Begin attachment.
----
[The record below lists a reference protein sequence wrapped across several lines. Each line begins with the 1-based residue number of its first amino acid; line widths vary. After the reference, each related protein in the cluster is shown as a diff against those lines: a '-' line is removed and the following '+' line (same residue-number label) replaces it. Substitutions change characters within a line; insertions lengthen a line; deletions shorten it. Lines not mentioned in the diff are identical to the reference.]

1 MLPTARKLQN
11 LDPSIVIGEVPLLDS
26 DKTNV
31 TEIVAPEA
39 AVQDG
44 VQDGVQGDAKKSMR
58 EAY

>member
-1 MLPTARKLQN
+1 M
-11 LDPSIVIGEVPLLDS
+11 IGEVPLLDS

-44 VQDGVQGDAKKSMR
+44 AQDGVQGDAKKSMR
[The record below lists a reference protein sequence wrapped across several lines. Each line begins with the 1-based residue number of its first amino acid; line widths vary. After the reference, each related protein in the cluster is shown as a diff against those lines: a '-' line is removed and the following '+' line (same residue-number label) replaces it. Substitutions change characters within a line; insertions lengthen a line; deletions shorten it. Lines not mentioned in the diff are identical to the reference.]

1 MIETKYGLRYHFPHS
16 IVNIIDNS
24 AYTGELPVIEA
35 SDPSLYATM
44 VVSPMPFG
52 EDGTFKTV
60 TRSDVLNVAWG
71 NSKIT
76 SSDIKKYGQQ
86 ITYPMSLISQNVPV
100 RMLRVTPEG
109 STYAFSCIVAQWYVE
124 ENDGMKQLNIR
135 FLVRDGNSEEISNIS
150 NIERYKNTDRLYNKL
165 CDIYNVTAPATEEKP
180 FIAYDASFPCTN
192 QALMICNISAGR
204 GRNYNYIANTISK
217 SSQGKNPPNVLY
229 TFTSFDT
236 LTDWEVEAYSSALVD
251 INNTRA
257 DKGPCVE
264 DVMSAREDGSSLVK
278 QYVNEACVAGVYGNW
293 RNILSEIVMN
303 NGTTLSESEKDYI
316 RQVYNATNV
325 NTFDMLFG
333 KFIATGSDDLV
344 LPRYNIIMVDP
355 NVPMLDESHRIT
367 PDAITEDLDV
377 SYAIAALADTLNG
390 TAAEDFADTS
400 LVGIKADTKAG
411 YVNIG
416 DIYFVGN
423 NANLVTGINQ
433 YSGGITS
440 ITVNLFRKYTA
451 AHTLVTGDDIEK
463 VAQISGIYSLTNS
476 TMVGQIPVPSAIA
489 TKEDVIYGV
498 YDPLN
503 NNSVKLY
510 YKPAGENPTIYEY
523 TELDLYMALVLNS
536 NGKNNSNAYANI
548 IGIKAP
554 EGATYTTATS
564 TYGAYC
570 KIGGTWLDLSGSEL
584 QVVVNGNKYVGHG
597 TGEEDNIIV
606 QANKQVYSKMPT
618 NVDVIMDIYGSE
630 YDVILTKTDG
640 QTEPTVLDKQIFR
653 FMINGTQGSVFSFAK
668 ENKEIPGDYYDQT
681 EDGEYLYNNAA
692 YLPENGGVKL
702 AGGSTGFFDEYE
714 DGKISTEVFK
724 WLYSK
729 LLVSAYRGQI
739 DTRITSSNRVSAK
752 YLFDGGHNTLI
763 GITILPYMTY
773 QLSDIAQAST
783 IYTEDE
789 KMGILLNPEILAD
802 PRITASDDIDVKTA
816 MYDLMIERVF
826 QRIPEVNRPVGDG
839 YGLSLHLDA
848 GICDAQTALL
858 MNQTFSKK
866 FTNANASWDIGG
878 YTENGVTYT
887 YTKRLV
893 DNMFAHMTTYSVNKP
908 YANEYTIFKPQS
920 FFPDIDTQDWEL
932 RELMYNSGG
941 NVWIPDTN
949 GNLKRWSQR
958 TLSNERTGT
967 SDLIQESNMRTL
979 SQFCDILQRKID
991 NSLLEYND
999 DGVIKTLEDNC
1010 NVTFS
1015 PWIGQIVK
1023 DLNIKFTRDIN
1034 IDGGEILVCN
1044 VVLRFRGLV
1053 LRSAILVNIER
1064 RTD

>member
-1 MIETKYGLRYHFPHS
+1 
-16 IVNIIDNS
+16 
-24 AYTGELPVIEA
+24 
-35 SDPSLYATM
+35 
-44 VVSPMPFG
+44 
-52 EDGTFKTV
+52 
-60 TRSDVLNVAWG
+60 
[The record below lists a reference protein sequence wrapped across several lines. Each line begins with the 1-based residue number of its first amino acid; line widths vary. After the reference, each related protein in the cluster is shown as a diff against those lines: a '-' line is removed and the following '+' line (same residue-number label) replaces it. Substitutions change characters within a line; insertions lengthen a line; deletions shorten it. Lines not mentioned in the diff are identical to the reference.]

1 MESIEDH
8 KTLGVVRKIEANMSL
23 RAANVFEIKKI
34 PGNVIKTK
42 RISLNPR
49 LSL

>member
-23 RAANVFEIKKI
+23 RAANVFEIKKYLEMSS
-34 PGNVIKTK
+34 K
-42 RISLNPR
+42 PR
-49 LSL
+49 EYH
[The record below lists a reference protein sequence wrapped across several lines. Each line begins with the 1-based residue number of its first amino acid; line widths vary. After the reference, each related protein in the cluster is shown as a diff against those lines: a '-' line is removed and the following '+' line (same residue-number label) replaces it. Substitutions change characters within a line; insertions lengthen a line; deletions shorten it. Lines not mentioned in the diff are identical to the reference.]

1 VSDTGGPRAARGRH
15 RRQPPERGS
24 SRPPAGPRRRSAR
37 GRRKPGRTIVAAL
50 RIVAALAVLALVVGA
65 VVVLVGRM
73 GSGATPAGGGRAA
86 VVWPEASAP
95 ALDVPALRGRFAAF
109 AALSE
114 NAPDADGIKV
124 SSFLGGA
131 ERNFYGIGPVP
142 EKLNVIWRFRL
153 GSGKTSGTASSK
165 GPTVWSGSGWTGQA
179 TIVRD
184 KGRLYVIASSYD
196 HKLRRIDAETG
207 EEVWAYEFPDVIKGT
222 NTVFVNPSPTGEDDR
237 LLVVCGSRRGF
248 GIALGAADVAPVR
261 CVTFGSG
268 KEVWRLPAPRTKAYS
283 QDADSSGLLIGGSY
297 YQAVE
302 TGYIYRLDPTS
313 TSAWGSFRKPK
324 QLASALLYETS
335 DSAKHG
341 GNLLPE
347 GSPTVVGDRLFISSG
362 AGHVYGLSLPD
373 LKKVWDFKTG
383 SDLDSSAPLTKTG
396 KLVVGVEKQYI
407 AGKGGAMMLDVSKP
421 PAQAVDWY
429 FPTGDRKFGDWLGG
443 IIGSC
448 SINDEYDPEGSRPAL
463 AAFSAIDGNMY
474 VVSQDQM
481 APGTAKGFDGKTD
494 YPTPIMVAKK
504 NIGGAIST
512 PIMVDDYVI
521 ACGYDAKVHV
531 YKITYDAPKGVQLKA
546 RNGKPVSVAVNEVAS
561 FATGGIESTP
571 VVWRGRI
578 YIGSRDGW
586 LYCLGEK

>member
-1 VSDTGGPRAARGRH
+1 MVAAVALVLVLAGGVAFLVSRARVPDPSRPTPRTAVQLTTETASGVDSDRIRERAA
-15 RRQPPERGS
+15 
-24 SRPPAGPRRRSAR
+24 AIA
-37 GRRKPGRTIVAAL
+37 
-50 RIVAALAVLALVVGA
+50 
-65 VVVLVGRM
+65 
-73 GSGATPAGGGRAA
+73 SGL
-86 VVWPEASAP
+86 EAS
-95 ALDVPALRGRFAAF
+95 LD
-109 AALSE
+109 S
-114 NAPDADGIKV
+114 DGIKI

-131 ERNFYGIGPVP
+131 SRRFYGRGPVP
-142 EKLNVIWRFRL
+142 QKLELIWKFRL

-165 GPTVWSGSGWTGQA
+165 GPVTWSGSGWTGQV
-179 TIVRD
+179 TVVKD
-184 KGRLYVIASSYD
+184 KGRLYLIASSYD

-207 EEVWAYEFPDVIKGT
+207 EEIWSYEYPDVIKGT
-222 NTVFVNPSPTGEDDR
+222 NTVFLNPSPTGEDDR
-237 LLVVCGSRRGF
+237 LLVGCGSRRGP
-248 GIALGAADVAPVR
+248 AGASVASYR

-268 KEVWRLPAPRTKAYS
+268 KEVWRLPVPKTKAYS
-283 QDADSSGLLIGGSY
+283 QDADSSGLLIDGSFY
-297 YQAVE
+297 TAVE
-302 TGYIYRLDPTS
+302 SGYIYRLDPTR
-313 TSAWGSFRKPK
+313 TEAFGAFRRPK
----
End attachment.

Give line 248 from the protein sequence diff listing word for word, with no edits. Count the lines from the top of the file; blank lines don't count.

+268 KEVWRLPVPKTKAYS